'Match-fixing law will prove to be a game-changer in India': Steve Richardson
'Match-fixing law will prove to be a game-changer in India': Steve Richardson

Steve Richardson, the coordinator of the investigation into the Anti-Corruption Unit (ACU) of the International Cricket Council, believes that the match-fixing law will prove to be a game-changer in India. India has to host two major ICC competitions over a period of three years from 2021 to 2023. India has to host the T20 World Cup in 2021 and the ODI World Cup in 2023. These global tournament matches are the most liked events by fixers. With limited resources, saving these tournaments from fixers is a challenge for the ICC.

Richardson said, "India is getting two ICC global events, T20 World Cup [in 2021] and World Cup in 2023. There is currently no law to stop match-fixing, we will have good relations with Indian Police, They are working in this direction. We will do everything we can. We will do everything possible to drive out the corrupts." He said, "Match-fixing law in India will be a game-changer. We currently have 50 cases related to fixing. Most of them are related to the corrupt in India. If India introduces match-fixing law then in case of protecting the game it would be the most effective thing." In the year 2019, Sri Lanka has become the first big cricket playing country in South Asia to criminalize match-fixing including 10 years jail sentence. Richardson asks 'Does India need a match-fixing law?' During a panel discussion on the subject, he said that the match-fixing law would stop the corrupt and will send them to jail".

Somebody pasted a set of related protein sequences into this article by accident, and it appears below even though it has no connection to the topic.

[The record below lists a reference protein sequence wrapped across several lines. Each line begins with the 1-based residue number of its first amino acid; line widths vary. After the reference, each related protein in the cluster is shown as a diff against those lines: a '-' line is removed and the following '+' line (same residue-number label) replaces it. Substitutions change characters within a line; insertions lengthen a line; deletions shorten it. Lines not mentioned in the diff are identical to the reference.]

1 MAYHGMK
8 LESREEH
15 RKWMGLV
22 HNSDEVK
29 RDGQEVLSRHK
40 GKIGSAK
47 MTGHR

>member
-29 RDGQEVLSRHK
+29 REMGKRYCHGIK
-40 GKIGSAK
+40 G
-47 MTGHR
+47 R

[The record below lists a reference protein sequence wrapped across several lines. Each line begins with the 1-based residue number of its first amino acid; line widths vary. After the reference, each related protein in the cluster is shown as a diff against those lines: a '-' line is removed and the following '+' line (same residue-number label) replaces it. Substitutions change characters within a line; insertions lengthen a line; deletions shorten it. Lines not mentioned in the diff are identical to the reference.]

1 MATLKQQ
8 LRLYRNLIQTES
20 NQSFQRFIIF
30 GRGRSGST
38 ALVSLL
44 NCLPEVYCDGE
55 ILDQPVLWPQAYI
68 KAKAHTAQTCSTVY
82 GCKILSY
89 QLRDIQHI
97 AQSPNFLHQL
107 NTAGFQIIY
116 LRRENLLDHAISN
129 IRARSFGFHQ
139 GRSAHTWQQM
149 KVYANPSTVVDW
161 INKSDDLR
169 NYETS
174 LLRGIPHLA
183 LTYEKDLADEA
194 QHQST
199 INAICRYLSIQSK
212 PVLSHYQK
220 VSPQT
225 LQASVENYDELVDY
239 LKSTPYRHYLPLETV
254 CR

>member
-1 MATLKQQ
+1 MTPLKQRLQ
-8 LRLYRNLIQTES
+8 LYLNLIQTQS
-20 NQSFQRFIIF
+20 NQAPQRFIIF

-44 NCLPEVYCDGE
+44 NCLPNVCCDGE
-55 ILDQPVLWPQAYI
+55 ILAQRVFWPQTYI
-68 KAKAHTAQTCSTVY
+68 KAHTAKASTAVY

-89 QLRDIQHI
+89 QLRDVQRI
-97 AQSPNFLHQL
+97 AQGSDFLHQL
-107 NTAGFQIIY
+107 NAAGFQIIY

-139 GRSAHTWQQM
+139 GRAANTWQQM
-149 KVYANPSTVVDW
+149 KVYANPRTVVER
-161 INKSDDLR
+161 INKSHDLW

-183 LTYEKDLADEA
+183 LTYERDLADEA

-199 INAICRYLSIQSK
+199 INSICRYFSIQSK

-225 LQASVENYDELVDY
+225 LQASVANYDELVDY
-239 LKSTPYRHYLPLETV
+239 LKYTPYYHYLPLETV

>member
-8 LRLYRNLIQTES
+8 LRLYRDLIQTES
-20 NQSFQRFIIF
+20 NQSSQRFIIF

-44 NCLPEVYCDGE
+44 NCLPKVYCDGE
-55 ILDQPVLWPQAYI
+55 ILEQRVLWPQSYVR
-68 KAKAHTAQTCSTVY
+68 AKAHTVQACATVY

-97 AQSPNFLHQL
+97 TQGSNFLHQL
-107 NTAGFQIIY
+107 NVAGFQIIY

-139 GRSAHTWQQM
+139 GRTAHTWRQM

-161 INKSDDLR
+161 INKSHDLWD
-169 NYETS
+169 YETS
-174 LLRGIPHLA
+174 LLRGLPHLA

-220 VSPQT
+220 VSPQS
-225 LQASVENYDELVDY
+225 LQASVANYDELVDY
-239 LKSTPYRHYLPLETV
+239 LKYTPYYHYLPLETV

Richardson said, "I can actually name at least eight people from the Indian police or the Indian government, who constantly try to contact the players to fix the match." He said, "With the lack of legislative framework in India at the moment, it is very limited as to what the police can do, and to that extent, they are very sympathetic to me as they try professionally and hard to enact the existing law, But the reality is that the rules of this game were not designed keeping corruption in mind. "

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